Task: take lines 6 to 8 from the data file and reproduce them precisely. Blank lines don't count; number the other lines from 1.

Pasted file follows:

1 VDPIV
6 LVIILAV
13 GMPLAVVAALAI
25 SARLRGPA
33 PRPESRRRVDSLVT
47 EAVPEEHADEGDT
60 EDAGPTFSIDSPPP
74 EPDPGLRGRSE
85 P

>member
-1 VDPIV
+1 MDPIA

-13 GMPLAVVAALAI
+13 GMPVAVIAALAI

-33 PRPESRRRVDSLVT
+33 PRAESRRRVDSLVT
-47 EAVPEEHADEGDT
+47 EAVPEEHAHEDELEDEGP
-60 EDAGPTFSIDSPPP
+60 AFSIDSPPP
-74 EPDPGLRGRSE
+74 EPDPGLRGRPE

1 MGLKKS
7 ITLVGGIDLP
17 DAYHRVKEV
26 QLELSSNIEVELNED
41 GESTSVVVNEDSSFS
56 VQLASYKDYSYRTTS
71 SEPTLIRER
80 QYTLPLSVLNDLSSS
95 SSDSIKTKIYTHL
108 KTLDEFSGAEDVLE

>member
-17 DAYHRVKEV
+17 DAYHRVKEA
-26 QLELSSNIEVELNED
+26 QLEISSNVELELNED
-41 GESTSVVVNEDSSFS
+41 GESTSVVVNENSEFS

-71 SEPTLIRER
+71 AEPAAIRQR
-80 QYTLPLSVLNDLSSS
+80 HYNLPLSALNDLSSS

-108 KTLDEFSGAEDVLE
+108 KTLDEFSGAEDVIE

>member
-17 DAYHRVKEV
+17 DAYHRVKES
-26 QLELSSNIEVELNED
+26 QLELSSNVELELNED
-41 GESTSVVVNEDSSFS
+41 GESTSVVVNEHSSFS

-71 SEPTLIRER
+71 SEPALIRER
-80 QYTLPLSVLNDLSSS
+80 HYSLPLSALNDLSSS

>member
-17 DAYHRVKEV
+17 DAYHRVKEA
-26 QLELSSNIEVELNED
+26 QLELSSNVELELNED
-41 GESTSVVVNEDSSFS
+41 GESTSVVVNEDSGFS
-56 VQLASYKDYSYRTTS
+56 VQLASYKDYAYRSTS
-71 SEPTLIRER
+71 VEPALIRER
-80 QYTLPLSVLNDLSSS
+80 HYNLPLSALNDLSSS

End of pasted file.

47 EAVPEEHADEGDT
60 EDAGPTFSIDSPPP
74 EPDPGLRGRSE